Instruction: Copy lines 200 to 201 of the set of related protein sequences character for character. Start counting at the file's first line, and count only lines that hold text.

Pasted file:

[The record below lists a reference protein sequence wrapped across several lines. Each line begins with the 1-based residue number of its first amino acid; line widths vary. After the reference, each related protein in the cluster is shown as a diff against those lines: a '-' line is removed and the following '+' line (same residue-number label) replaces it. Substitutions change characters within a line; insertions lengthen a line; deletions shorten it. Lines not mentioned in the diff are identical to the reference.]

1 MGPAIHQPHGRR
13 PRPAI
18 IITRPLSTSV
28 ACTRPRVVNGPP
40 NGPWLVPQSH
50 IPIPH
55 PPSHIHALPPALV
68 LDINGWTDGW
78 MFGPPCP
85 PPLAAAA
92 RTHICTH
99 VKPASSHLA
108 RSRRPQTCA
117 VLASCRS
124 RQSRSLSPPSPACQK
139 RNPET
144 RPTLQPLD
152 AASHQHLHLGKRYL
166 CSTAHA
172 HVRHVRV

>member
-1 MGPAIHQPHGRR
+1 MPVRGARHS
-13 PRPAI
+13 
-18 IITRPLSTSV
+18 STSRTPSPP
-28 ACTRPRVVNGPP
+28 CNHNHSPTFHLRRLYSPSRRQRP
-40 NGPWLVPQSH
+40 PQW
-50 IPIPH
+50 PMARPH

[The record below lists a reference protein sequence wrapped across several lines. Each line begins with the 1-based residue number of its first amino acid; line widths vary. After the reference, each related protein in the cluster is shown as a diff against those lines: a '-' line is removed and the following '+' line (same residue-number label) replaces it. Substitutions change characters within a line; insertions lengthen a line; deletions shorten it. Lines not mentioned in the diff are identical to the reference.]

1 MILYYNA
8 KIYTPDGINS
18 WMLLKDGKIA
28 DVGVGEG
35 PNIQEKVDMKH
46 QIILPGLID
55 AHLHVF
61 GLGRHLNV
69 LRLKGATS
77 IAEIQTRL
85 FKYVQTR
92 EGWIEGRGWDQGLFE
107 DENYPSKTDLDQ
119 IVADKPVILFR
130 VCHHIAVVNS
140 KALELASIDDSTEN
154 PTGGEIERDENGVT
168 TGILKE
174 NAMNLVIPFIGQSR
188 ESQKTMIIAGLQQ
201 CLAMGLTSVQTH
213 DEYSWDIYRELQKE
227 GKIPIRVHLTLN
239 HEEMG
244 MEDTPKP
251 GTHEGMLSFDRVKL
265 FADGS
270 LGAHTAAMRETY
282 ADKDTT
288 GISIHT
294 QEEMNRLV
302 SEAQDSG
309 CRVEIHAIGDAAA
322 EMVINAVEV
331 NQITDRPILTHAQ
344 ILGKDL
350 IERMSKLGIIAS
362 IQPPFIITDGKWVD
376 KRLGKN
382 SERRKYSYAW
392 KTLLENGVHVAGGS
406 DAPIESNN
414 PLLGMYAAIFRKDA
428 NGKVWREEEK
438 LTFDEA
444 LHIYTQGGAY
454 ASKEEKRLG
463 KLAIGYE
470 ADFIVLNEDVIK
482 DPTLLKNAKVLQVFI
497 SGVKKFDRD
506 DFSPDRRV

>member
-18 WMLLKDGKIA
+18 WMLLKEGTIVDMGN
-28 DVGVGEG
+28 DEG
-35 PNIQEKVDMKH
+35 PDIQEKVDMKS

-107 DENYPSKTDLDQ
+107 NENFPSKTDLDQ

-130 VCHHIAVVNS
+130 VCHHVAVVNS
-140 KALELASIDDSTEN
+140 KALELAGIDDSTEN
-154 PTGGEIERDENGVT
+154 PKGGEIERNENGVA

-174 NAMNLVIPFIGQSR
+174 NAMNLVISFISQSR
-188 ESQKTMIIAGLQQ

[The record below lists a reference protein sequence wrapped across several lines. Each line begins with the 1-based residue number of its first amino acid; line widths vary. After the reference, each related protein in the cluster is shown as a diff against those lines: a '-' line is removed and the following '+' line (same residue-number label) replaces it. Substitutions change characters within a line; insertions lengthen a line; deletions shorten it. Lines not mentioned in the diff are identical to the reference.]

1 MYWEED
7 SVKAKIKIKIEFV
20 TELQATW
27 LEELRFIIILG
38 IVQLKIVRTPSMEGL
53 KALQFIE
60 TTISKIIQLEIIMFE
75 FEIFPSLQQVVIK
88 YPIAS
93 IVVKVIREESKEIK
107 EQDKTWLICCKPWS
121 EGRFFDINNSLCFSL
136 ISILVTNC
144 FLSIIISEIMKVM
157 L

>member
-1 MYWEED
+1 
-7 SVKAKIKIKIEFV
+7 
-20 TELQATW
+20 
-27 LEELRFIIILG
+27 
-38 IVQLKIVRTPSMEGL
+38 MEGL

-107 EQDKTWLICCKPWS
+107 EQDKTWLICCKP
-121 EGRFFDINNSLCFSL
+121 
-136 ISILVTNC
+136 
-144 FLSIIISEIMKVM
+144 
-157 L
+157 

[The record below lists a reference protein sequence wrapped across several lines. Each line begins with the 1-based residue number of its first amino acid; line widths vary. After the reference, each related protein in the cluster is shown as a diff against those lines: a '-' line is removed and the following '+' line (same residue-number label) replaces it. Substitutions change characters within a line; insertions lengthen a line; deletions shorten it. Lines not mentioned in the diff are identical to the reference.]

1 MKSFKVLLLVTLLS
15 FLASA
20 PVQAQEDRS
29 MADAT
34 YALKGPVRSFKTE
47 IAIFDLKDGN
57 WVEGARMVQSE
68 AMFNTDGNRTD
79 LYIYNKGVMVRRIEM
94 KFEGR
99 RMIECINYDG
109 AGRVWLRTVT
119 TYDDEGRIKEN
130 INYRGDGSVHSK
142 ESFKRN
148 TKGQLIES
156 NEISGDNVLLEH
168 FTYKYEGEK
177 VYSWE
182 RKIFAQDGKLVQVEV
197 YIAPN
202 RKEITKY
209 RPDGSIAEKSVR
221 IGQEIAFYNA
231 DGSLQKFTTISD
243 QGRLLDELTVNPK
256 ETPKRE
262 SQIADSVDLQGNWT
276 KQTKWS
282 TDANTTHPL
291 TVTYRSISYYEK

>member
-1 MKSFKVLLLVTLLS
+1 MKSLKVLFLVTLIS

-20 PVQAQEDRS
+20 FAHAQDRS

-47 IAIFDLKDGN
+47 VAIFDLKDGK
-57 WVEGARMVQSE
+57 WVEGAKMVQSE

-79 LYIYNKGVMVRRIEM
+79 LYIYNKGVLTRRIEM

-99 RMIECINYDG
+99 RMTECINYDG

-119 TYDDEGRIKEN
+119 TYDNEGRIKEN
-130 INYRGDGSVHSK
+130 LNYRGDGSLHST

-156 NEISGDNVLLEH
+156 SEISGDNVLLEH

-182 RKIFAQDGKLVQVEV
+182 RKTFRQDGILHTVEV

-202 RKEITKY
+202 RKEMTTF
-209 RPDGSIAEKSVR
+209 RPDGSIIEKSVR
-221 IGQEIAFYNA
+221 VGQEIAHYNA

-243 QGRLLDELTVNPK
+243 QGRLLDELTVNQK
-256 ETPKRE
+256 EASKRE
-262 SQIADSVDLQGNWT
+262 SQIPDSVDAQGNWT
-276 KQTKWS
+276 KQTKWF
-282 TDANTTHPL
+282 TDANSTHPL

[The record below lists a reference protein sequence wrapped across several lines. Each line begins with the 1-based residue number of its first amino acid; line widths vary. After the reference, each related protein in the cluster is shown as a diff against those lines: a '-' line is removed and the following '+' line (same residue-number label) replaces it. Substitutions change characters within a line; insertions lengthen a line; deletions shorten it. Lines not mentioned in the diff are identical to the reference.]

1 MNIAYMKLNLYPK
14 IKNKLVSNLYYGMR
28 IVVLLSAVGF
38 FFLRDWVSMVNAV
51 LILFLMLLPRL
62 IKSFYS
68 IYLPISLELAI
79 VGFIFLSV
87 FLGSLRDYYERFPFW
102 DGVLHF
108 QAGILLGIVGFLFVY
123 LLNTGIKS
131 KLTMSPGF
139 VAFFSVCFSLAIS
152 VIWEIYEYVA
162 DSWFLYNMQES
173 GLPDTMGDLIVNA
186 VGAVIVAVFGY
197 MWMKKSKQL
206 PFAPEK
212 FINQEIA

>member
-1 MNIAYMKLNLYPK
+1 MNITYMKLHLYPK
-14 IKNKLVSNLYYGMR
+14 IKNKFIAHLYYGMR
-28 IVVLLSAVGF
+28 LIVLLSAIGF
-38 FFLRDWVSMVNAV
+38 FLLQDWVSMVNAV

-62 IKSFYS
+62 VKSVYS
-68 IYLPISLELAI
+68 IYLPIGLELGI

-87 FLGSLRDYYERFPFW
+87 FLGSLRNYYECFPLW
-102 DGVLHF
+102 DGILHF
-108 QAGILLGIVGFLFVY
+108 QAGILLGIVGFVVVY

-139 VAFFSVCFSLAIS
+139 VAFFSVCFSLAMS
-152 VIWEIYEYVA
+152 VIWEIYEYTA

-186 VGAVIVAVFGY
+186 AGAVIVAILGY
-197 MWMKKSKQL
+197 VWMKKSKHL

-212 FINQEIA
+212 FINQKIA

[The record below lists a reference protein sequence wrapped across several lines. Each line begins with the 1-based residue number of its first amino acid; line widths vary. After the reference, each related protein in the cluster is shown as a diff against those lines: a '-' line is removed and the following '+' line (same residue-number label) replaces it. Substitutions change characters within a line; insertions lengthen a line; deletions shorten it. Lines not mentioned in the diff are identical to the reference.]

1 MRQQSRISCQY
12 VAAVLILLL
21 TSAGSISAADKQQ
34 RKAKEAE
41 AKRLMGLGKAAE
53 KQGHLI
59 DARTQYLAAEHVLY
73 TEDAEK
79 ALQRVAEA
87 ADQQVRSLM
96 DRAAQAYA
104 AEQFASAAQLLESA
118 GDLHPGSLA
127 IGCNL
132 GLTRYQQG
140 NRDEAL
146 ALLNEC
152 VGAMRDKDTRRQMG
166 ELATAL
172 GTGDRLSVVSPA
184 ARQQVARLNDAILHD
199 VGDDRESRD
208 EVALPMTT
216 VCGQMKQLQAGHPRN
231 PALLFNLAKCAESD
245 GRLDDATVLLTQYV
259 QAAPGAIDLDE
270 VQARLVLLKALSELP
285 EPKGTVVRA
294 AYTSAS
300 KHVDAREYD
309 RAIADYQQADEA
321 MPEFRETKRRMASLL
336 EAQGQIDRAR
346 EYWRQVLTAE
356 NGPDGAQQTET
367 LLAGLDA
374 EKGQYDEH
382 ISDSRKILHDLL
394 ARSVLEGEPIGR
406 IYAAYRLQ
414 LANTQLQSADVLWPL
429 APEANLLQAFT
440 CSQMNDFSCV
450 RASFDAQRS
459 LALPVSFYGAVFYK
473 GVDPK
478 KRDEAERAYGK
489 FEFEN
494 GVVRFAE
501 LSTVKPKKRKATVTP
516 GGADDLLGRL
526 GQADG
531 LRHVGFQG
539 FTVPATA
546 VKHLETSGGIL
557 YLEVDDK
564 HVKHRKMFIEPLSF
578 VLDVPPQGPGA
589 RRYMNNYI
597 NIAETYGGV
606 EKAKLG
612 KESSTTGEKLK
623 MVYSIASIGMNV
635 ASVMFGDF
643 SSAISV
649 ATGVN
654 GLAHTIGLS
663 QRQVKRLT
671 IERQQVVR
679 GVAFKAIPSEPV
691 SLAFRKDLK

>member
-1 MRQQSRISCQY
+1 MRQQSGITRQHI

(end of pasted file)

-221 IGQEIAFYNA
+221 VGQEIAHYNA